Footnotes
 Disclosures: A. Vinekar, None; K. Avadhani, None; M. Sivakumar, None; P. Mahendradas, None; M. Kurian, None; S. Braganza, None; R. Shetty, None; B.K. Shetty, None.
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Figure 1.
 
(A) “Pattern A” foveal changes seen in a female infant with stage 2 ROP, imaged at 37.3 weeks' postmenstrual age. The macula was normal ophthalmoscopically. These SD-OCT changes resemble “cystoid macular edema” of adults and feature a dome-shaped elevation in the center of the fovea accompanied by intraretinal cystoid spaces with highly reflective intervening vertical septae between the roof and floor of the dome with complete disruption of the foveal depression or pit in all cases and accompanied by a marked increase in central foveal thickness. (B) Normal foveal contour was restored by 52 weeks' postmenstrual age.
Figure 1.
 
(A) “Pattern A” foveal changes seen in a female infant with stage 2 ROP, imaged at 37.3 weeks' postmenstrual age. The macula was normal ophthalmoscopically. These SD-OCT changes resemble “cystoid macular edema” of adults and feature a dome-shaped elevation in the center of the fovea accompanied by intraretinal cystoid spaces with highly reflective intervening vertical septae between the roof and floor of the dome with complete disruption of the foveal depression or pit in all cases and accompanied by a marked increase in central foveal thickness. (B) Normal foveal contour was restored by 52 weeks' postmenstrual age.
Figure 2.
 
(A) “Pattern B” seen in a male infant with stage 2 ROP with a normal macula on ophthalmoscopy imaged at 38.1 weeks' postmenstrual age. This pattern is characterized by multiple confluent or near confluent vacuolated optically empty or hyporeflective spaces within the layers of the retina with no obvious or fewer septae, an almost normally preserved foveal depression or pit, and moderately increased central foveal thickness. (B) Normal foveal contour was restored by 52 weeks' postmenstrual age.
Figure 2.
 
(A) “Pattern B” seen in a male infant with stage 2 ROP with a normal macula on ophthalmoscopy imaged at 38.1 weeks' postmenstrual age. This pattern is characterized by multiple confluent or near confluent vacuolated optically empty or hyporeflective spaces within the layers of the retina with no obvious or fewer septae, an almost normally preserved foveal depression or pit, and moderately increased central foveal thickness. (B) Normal foveal contour was restored by 52 weeks' postmenstrual age.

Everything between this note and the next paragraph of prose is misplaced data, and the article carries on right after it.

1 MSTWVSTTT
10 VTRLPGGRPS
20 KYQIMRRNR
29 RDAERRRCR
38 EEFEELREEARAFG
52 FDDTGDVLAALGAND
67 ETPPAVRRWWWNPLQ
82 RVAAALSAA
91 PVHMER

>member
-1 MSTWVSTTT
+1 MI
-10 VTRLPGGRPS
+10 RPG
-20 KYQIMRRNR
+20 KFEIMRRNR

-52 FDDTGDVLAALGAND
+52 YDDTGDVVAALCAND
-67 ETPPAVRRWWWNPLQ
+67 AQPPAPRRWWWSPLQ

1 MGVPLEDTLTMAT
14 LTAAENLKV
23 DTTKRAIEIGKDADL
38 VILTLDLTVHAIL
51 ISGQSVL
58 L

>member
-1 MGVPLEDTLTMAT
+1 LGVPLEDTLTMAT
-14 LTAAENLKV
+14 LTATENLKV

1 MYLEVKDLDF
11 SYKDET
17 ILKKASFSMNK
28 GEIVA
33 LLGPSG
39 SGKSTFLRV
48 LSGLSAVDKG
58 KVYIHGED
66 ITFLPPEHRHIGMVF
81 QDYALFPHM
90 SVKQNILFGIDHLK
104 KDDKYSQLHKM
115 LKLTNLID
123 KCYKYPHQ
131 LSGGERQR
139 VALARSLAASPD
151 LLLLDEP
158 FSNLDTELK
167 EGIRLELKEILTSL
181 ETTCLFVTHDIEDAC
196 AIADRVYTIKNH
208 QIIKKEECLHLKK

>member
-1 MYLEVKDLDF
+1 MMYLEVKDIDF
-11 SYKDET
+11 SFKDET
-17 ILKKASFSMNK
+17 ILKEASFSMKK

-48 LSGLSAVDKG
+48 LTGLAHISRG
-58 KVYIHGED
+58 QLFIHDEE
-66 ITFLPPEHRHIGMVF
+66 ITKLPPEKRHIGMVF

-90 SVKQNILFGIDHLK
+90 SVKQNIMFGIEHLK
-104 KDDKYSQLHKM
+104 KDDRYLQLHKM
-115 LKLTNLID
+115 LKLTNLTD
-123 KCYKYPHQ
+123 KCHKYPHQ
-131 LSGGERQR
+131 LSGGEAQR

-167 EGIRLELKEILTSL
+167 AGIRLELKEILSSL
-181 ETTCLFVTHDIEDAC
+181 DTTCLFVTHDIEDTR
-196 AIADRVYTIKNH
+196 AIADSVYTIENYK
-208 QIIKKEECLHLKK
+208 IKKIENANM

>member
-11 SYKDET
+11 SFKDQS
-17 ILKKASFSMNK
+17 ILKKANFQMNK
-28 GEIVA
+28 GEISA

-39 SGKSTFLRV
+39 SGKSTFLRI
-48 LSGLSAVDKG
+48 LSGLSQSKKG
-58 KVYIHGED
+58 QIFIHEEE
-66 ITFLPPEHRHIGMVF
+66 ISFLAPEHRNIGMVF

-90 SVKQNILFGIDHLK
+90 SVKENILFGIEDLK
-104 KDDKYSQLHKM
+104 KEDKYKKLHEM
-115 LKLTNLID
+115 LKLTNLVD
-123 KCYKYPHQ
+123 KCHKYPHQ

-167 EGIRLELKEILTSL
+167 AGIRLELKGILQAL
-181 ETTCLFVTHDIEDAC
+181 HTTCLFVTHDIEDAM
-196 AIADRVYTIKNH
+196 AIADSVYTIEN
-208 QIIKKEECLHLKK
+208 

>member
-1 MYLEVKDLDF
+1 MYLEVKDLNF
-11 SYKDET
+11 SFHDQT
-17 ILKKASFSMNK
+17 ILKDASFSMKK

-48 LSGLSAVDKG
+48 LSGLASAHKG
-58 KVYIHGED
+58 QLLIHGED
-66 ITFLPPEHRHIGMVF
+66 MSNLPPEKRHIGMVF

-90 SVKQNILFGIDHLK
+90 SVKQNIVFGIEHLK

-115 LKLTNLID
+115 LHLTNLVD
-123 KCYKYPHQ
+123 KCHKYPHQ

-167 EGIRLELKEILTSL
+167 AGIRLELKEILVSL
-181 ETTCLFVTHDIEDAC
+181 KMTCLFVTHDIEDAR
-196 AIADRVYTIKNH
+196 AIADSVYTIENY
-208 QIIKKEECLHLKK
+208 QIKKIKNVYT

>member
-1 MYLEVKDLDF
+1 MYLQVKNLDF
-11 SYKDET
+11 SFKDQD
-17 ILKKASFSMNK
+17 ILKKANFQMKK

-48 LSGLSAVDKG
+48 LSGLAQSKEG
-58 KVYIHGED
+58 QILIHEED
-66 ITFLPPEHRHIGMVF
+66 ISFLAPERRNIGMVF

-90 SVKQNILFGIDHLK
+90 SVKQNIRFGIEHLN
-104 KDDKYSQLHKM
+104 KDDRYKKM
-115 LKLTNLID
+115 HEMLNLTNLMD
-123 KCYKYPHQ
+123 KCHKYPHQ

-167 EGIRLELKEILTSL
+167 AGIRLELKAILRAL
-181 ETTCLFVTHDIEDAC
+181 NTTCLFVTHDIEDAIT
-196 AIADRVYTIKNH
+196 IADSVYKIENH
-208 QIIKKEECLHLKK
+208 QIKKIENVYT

Figure 3.
 
A female infant weighing 1200 g at 32 weeks' gestation was serially screened for ROP. At 37 weeks' postmenstrual age, she developed stage 1 ROP in zone two anterior in the right eye (A; line of demarcation not seen in the photograph) and stage 2 ROP in zone two posterior (B; seen as the ridge). The stage 1 eye showed no macular/foveal changes on SD-OCT (C). The left eye with stage 2 ROP showed “pattern A” foveal changes (D). Both eyes had normal fovea on SD-OCT at 52 week' postmenstrual age (E and F).
Figure 3.
 
A female infant weighing 1200 g at 32 weeks' gestation was serially screened for ROP. At 37 weeks' postmenstrual age, she developed stage 1 ROP in zone two anterior in the right eye (A; line of demarcation not seen in the photograph) and stage 2 ROP in zone two posterior (B; seen as the ridge). The stage 1 eye showed no macular/foveal changes on SD-OCT (C). The left eye with stage 2 ROP showed “pattern A” foveal changes (D). Both eyes had normal fovea on SD-OCT at 52 week' postmenstrual age (E and F).
Table 1.
 
Baseline Characteristics of Infants Enrolled during ROP Screening for SD-OCT Imaging Using the Spectralis Device
Table 1.
 
Baseline Characteristics of Infants Enrolled during ROP Screening for SD-OCT Imaging Using the Spectralis Device
Stage 1 ROP Stage 2 ROP Normal P
No. of eyes (n) 27 79 40
Sex ratio (M/F) 8/6 22/18 10/10
Birth weight, g (mean ± SD) 1332.86 ± 288.99 1247.43 ± 237.80 1269.58 ± 324.00 0.650
Gestational age, wks (mean ± SD) 32.36 ± 2.68 30.91 ± 2.12 31.25 ± 2.32 0.145
Postmenstrual age at OCT imaging, wks (mean ± SD) 37.04 ± 2.69 37.18 ± 1.95 37.10 ± 2.79 0.949
Table 2.
 
Distribution of Abnormal Foveal Changes (Stage 2 ROP) Detected on SD-OCT in Ophthalmoscopically Normal Fundi and Imaged on the Retcam during ROP Screening
Table 2.
 
Distribution of Abnormal Foveal Changes (Stage 2 ROP) Detected on SD-OCT in Ophthalmoscopically Normal Fundi and Imaged on the Retcam during ROP Screening
Serial Number (Sl. no.) Birth Weight (g) Period of Gestation (wks) Corrected Age (Postmenstrual) at OCT Imaging (wks) Pattern of Foveal Change No. of Follow-Up OCT Visits Final Outcome
1 1200 26 42 B 2 Normal fovea at 52 weeks' PMA
2 1200 30 37 A 3 Normal at 52 weeks' PMA
3 950 30 38 A 2 Normal fovea at 52 weeks PMA
4 1040 29 35 A 4 Normal fovea at 52 weeks' PMA
5 1400 32 38 B 1
6 1460 32 41 A* 2 Normal fovea at 52 weeks' PMA
7 1320 32 39 B 2 Normal fovea at 52 weeks' PMA
8 1300 29 36 B 3 Normal fovea at 52 weeks' PMA
9 1360 32 46 A 3 Normal fovea at 52 weeks' PMA
10 1250 28 36 B 2 Normal fovea at 52 weeks' PMA
11 1000 30 35 B 3 Normal fovea at 52 weeks' PMA
12 1370 34 41 A 1